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CarlVreeland

{Below is an article written by Sarah Sowards which was published June 21, 2021 on the Club Fit website. Original article can be read here.}

On December 11th, 2014, the United Nations recognized June 21st as International Day of Yoga. The idea, proposed by India and introduced by their Prime Minister, Narendra Modi, was supported by 175 other countries at the 69th meeting of the General Assembly. “Yoga is not just about exercise; it is a way to discover the sense of oneness with yourself, the world, and nature,” Modi proclaimed. Clearly, the impact of yoga on people’s health is recognized worldwide. Not only has yoga been shown to improve physical health, but research has established there are many mental health benefits yoga offers as well. On International Yoga Day, I would love to highlight a real-life story depicting how beneficial and life-changing yoga has been for some. Data can communicate a great deal, but sometimes hearing it come to life is more impactful and I hope that will be the case here. To begin, a special thank you is owed to our very own Carl Vreeland, who graciously agreed to be interviewed for this piece. Carl has practiced yoga for twenty-one years and has served as an instructor for fifteen years, seven of those at Club Fit. In all transparency, Carl granted us a thorough examination of the relationship between his health and yoga, and his journey from a divided sense of chaos to a calming and united recognition of peace.

As many do, Carl encountered trauma early in life. As he described his trauma, he referred to a “spiritual brokenness,” a sense of being detached from something greater than himself, a sense of emptiness. As young as four years old, Carl began experiencing panic attacks, anxiety, and fear… A need for perfection arose, and high expectations were set in place for himself and others. He was hard on himself. There was no patience, no insight, no connection… Depression and anxiety drained the energy out of him, and Carl slept for up to twelve hours a day. In behaviors not unfamiliar to those suffering from mental health disorders, the use of drugs and alcohol crept into Carl’s habits. Addiction subsequently emerged. Carl remained stuck in his head. He was living in the past, and worrying about the future: “I was out of touch with my emotions and feelings, very cerebral, I didn’t know how to cope with my own emotions, and I didn’t know how to engage with others.” Twenty-two years ago, at his first AA meeting, Carl recognized and admitted to himself he was an alcoholic. As AA helped guide Carl into sobriety, he still felt something missing, but he didn’t know what. Yoga helped change that. Through the yoga practice, he was able to get to the spiritual through the physical. Today, nothing is missing.

From the Sanskrit meaning “to join or to unite,” yoga has helped improve many areas of people’s health. Carl’s experience was no different. In his practice, Carl learned to form a connection with his breath and body. In addition, yoga helped Carl connect his body and mind. He learned to become more comfortable experiencing what can sometimes be uncomfortable: from physical sensations to emotions. He learned to find comfort in discomfort. For the first time, Carl gained a sense of insight and wisdom. He faced his feelings of anxiety and fear, he stared down the existential angst of humanity, and he was able to understand, accept, and make peace with feelings and memories that had long haunted him. Then a sense of spirituality set in. Carl began to feel in touch with his inner self; he felt more connected to others, to the world, and to something greater than himself. He was sober and clean, and he was finally able to see the connection between his addictions and mental health struggles. He was able to take a step back and realize we are all flawed, and we are all struggling. He recognized that life is hard, and we are all humans who are trying our best to do better, and that’s okay.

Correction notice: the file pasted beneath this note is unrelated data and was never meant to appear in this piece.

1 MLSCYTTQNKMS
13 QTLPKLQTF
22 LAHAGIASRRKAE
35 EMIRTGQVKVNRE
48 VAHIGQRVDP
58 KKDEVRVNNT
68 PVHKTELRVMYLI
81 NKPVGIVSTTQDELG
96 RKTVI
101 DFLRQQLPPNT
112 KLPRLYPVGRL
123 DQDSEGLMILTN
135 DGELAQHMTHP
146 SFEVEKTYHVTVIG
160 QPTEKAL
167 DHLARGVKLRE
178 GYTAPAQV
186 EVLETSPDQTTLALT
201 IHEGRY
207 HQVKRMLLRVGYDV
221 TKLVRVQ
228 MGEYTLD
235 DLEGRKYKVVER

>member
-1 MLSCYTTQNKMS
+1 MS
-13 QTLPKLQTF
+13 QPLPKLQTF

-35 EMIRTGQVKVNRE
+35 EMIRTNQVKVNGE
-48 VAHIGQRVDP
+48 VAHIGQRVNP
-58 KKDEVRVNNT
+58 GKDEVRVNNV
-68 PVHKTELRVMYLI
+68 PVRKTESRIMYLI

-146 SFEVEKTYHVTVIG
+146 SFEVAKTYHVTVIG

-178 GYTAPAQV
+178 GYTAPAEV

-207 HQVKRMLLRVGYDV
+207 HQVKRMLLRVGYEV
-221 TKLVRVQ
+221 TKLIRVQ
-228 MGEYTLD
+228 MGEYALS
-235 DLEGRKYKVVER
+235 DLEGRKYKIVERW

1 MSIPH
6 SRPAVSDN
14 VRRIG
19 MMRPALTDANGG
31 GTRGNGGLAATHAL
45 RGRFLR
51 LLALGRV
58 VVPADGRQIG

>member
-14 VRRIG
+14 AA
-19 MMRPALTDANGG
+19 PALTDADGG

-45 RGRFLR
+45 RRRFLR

Currently, Carl seems happy. He meditates for at least five minutes a day and makes every effort to remain in the moment. If you speak to him, you are speaking to him. You know he is listening to you, not making a to-do list for the day while presenting some façade of focus. His time is filled with teaching, writing, and blogging. Carl also hosts a podcast titled “Close to The Bone: A Podcast About Uncovering the Uncomfortable Truth,”  where he discusses tough topics in the hopes of serving as a sense of comfort to those who may themselves be struggling (visit the link below!). To top it off, Carl is also a talented musician, and if you’re lucky, he may grace you with his gift during one of his yoga classes, so I very much encourage you to attend one – it’s absolutely worth it. If you get the chance, I also recommend speaking to Carl. In the short time I have known him, I have found him to be a very caring individual, one to really open to vulnerability and connection, something I feel we find rarely these days. And in part, we have yoga to thank for that. As it guided Carl through his recovery and ventures into happier states, it has also granted him a healthier view of the world, one less negative and less cynical. It opened him up to connection, to the human experience – an experience he is now whole-heartedly embracing. I wonder if a similar journey might be in store for you?… I hope it is – we’ll see you soon!

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